Western philosophical aesthetics tends to answer the question, “What is art?” by starting with the perspective of the art appreciator. What does the spectator perceive in the artistic entity at issue? For example, are these properties formal and tangible, an arrangement of lines and colors as provided by Clive Bell’s theory of significant form? Are they contextual—are they, for example, the expression of the experience of a particular culture? Or are these properties relational in the sense of being a comment on or response to another art-historical movement, such as Cubism?
Starting from this perspective, the methodology tends to begin with the appreciator’s response to the artistic object or product and deriving the artistic entity itself from that. The methodology then either stops there or takes a look around to see the historical context in which the art entity arose. It may even go one step further back to artistic intentions, but with care to avoid running afoul of the intentional or genetic fallacies.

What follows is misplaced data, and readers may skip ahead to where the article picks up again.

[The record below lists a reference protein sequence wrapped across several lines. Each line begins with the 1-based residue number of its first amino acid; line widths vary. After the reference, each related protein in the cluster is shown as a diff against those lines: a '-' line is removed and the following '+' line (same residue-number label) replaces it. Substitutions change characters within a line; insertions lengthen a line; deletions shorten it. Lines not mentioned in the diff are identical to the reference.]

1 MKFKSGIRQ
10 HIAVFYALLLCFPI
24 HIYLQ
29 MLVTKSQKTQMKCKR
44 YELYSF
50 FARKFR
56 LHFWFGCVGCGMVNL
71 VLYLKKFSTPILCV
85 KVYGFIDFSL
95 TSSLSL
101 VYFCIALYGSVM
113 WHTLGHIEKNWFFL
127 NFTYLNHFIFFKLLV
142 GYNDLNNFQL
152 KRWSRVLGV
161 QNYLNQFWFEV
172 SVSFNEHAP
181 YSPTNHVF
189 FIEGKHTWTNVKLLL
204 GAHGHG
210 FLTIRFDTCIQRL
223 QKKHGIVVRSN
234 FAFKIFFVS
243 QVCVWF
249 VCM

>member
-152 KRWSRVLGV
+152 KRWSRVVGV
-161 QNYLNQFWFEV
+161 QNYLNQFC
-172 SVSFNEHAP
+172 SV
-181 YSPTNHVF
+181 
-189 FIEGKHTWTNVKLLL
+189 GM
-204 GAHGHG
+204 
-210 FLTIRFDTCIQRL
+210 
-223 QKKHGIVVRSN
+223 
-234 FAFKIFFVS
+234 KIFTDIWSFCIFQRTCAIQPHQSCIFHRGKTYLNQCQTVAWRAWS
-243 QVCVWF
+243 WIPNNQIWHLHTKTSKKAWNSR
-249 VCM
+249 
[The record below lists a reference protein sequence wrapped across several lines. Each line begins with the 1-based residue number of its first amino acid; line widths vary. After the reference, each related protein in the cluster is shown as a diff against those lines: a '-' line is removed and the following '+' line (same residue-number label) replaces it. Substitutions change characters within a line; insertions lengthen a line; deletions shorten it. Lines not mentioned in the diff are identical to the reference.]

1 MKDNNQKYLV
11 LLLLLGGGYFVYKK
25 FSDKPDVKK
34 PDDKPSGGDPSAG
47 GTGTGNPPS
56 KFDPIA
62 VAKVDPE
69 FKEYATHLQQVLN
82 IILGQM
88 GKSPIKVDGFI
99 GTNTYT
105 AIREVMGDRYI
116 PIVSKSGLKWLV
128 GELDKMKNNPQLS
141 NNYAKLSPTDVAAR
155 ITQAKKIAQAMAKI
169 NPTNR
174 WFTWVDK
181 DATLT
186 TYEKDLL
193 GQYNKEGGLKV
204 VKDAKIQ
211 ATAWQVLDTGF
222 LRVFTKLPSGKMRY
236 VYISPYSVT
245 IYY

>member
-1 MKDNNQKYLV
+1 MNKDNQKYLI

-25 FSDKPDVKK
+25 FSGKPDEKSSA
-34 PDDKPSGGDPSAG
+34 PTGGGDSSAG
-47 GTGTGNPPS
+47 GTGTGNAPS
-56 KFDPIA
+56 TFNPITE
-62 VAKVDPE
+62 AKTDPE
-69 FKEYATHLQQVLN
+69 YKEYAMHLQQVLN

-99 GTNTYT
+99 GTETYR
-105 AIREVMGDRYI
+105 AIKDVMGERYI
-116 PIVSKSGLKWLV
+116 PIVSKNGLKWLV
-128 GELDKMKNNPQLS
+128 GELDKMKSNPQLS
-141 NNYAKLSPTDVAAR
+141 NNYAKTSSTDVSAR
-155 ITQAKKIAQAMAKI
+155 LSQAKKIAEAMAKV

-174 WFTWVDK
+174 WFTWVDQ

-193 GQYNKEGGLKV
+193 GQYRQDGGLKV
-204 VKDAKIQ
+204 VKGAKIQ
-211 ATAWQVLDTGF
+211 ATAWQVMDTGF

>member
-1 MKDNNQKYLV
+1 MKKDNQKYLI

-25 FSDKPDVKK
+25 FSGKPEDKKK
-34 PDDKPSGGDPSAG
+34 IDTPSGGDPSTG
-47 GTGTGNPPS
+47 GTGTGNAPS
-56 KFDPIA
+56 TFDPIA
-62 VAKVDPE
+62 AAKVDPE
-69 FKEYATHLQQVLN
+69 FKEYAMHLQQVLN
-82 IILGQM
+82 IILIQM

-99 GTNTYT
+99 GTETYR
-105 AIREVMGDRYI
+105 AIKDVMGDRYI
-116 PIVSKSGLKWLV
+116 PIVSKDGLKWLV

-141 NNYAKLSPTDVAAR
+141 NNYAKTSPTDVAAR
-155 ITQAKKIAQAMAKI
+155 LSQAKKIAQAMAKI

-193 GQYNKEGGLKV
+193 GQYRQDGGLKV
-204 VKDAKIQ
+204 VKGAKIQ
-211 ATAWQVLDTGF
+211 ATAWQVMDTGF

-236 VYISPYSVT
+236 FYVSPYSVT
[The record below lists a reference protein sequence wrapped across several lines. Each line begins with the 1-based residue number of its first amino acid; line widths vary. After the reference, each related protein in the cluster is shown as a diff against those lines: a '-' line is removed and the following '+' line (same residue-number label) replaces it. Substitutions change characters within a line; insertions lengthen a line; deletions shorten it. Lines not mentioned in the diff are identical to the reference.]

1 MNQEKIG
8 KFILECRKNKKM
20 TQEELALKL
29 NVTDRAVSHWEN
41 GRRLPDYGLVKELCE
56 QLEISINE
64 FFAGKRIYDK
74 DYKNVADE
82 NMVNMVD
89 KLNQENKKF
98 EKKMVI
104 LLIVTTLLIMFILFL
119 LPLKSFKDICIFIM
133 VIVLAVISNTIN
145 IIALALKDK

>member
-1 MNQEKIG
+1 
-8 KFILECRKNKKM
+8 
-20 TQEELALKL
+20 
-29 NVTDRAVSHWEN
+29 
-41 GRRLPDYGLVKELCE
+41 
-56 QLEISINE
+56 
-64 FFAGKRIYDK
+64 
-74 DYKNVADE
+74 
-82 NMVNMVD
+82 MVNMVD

Whatever intentions of the artist count must be in the art entity or the appreciative experience of the art entity and not solely in the inaccessible mind of the artist. It is the perspective of the appreciator that makes “objective” definitions of art and accounts of the ontology of artworks, art events, and art practices, defensible. They are answerable to what can be demonstrated to be true by attention to some feature or property that is accessible to the reader either in theory or in conjunction with an experience of the art entity. Examples of this methodological approach can be found in abundance in The Journal of Aesthetics and Art Criticism, The British Journal of Aesthetics, and anthologies of articles on aesthetics and the philosophy of art.
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